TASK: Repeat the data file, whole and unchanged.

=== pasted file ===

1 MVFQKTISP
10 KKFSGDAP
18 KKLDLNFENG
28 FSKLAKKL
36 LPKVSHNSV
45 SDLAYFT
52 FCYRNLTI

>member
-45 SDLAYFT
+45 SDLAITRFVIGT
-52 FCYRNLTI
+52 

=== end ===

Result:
1 MVFQKTISP
10 KKFSGDAP
18 KKLDLNFENG
28 FSKLAKKL
36 LPKVSHNSV
45 SDLAYFT
52 FCYRNLTI

>member
-45 SDLAYFT
+45 SDLAITRFVIGT
-52 FCYRNLTI
+52 